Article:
Open data should communicate as clearly as possible, using plain and accurate language. Descriptions in data should be given in a neutral and unambiguous language that does not skew the interpretation of data. They should avoid jargon or technical language, unless the terminology is well-defined and adds to the clarity of data. Data should employ meaningful scales that clearly convey the differences in data. Data should not contain extraneous information and superfluous padding that might distract users from the important parts of data or confuse them.
To widen the reach of data its descriptive metadata should use a universal language (e.g., English), while the content of the data should be language-independent. This is particularly important to improve the prospects of cross-country reuse.


An aspect that greatly contributes to usability of data is availability and quality of documentation. Providing documentation is important for users because it helps them understand the data. Tim Davies makes the point that “data is also only effectively open if any code-lists and documentation necessary to interpret it (e.g., details of the units of measurement used etc.) is also made openly available” [7, p. 1]. Documentation should require only general knowledge and should not presuppose knowledge of internal practices of the agency that produced the dataset. For example, documentation might explain how a dataset is structured and what abbreviations are used in it.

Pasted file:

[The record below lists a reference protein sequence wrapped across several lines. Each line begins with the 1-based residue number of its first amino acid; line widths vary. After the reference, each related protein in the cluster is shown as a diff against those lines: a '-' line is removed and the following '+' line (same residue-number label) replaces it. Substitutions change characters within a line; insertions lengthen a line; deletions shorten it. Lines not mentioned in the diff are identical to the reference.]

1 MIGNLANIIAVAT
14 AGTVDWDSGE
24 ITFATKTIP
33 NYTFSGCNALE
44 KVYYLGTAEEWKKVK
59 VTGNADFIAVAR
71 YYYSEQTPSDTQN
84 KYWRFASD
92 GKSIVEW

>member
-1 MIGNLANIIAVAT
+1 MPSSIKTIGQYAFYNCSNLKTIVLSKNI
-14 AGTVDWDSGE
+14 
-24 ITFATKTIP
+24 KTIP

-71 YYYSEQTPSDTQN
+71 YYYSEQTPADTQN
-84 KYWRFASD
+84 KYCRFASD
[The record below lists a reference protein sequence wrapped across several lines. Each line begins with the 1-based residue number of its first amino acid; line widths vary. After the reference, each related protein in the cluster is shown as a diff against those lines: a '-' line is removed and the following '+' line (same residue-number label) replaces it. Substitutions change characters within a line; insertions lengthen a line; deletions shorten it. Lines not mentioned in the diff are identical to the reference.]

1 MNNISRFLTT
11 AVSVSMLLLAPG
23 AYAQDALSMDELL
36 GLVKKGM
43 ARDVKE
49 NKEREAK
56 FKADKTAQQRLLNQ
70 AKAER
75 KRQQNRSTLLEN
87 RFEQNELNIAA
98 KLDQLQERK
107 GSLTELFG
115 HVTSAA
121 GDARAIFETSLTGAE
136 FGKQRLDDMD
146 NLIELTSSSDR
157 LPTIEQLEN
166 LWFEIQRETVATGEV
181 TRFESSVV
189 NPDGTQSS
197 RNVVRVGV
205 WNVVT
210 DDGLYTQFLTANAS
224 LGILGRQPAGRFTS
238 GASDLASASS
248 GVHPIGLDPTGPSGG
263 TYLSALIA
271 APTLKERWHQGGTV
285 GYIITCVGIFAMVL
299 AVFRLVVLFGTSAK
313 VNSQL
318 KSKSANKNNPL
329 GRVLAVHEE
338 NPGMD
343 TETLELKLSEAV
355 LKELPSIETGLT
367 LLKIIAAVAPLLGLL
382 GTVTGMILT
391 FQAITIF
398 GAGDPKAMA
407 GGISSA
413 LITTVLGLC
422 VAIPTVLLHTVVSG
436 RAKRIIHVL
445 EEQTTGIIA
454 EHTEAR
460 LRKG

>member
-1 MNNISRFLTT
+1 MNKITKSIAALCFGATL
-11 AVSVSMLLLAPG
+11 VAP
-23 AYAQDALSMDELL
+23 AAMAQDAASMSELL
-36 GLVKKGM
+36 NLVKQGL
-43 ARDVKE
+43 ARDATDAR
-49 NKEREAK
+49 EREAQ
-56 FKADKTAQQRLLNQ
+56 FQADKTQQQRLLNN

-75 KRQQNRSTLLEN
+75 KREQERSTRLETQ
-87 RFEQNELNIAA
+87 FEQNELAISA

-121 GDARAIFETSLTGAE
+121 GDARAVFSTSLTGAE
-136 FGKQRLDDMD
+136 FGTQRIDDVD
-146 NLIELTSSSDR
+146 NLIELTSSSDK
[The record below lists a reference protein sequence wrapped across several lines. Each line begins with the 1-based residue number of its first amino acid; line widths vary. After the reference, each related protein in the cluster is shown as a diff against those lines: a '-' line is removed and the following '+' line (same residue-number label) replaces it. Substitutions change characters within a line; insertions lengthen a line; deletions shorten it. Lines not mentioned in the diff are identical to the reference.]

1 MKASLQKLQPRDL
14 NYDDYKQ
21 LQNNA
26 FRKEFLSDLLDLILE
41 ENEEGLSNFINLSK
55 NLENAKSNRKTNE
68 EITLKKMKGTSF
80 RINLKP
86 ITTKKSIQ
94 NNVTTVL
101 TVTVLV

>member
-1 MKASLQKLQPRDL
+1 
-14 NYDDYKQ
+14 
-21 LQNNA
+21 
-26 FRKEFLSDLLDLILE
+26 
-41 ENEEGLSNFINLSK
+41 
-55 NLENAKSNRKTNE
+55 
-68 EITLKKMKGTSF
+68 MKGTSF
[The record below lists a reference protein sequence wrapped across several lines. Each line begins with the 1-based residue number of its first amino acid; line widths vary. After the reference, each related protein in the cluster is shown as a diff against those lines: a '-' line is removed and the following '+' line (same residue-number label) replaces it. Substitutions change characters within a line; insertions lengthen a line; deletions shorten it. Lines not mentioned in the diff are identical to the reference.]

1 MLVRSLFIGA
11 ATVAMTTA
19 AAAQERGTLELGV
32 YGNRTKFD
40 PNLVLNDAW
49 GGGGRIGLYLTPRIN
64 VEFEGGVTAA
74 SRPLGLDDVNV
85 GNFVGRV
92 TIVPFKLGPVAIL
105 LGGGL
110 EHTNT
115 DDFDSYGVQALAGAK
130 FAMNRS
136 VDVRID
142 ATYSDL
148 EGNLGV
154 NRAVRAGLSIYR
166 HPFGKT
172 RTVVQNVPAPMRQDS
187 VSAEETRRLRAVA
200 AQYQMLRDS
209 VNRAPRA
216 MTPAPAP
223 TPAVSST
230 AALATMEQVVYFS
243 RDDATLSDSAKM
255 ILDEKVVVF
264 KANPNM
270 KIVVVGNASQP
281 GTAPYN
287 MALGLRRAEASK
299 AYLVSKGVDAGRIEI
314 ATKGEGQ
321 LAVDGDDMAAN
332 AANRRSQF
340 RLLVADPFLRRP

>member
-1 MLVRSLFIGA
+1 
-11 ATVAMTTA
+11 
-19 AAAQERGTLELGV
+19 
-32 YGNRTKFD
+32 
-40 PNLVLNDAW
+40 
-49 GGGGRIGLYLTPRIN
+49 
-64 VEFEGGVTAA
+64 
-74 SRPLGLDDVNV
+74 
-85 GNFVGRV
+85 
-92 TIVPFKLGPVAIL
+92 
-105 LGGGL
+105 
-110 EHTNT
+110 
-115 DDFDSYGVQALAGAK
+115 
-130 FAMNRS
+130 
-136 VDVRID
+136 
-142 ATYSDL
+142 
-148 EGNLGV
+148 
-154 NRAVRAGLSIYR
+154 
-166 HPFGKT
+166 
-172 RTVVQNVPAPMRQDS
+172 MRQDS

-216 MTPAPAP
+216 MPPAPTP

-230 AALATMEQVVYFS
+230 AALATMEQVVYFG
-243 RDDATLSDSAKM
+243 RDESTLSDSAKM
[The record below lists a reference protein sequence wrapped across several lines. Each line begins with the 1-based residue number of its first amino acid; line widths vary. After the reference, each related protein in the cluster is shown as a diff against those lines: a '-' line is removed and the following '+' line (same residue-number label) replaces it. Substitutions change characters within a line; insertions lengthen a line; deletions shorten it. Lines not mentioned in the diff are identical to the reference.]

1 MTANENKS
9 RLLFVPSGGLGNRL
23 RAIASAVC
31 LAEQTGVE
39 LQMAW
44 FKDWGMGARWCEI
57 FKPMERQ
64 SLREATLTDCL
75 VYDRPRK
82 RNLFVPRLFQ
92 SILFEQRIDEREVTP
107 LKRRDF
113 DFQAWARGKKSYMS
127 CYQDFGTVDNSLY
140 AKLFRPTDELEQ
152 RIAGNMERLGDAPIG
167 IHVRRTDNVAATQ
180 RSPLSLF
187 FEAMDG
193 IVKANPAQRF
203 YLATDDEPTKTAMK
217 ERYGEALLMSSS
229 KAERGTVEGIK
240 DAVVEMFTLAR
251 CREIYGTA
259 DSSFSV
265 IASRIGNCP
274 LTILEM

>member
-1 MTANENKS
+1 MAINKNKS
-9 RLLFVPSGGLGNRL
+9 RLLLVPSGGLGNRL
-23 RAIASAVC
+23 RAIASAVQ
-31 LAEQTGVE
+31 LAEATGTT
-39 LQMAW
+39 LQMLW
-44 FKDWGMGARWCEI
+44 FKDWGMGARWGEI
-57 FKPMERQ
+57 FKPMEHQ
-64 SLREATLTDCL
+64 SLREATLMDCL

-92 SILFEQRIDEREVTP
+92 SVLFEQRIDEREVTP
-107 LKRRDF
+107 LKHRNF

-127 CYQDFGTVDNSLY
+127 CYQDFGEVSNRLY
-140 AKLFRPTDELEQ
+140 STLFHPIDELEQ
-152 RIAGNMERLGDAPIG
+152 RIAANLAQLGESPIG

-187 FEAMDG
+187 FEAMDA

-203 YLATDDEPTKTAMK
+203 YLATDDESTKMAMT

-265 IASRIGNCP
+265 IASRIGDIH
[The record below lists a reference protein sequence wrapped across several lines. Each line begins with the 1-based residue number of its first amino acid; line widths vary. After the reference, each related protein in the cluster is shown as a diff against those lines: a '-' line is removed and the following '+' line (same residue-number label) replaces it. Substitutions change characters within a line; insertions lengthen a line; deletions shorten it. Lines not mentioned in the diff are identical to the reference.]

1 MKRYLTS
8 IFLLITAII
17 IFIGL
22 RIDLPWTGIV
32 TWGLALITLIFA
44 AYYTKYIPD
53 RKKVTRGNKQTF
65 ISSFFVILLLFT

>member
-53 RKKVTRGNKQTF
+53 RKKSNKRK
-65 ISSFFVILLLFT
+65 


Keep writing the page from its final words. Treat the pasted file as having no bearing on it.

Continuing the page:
The need for explanatory descriptions of data may be demonstrated on Comma-separated values (CSV) data format. It is exactly the simple structure of CSV without any schema descriptions that makes interpretation of data in this format difficult without an accompanying “codebook”, domain knowledge, and manual data inspection [8].


  1. GIGLER, Bjorn-Soren; CUSTER, Samantha; RAHEMTULLA, Hanif. Realizing the vision of open government data: opportunities, challenges and pitfalls [online]. World Bank, 2011 [cit. 2012-04-11]. Available from WWW: http://www.scribd.com/WorldBankPublications/d/75642397-Realizing-the-Vision-of-Open-Government-Data-Long-Version-Opportunities-Challenges-and-Pitfalls
  2. GRAVES, Antoinette. The price of everything the value of nothing. In UHLIR, Paul F. (rpt.). The socioeconomic effects of public sector information on digital networks: toward a better understanding of different access and reuse policies: workshop summary. Washington (DC): National Academies Press, 2009. Also available from WWW: http://books.nap.edu/openbook.php?record_id=12687&page=37. ISBN 0-309-13968-6.
  3. TAUBERER, Joshua. Open government data: principles for a transparent government and an engaged public [online]. 2012 [cit. 2012-03-09]. Available from WWW: http://opengovdata.io/
  4. Beyond access: open government data & the right to (re)use public information [online]. Access Info Europe, Open Knowledge Foundation, Ja
    nuary 7th, 2011 [cit. 2012-04-15]. Available from WWW: http://www.access-info.org/documents/Access_Docs/Advancing/Beyond_Access_7_January_2011_web.pdf
  5. GURSTEIN, Michael. Open data: empowering the empowered or effective data use for everyone? First Monday [online]. February 7th, 2011 [cit. 2012-04-01], vol. 16, no. 2. Available from WWW: http://firstmonday.org/htb in/cgiwrap/bin/ojs/index.php/fm/article/view/3316/2764
  6. BENNETT, Daniel; HARVEY, Adam. Publishing open government data [online]. W3C Working Draft. September 8th, 2009 [cit. 2012-04-07]. Available from WWW: http://www.w3.org/TR/gov-data/
  7. DAVIES, Tim. Linked data in international development: practical issues [online]. Draft 0.1. September 2011 [cit. 2011-11-07]. Available from WWW: http://www.timdavies.org.uk/wp-content/uploads/1-Primer-Introducing-linked-open-data.pdf
  8. LEBO, Timothy; WILLIAMS, Gregory Todd. Converting governmental datasets into linked data. In I-Semantics 2010: proceedings of the 6th International Conference on Semantic Systems, September 1 — 3, 2010, Graz, Austria. New York (NY): ACM, 2010. ISBN 978-1-4503-0014-8. DOI 10.1145/1839707.1839755.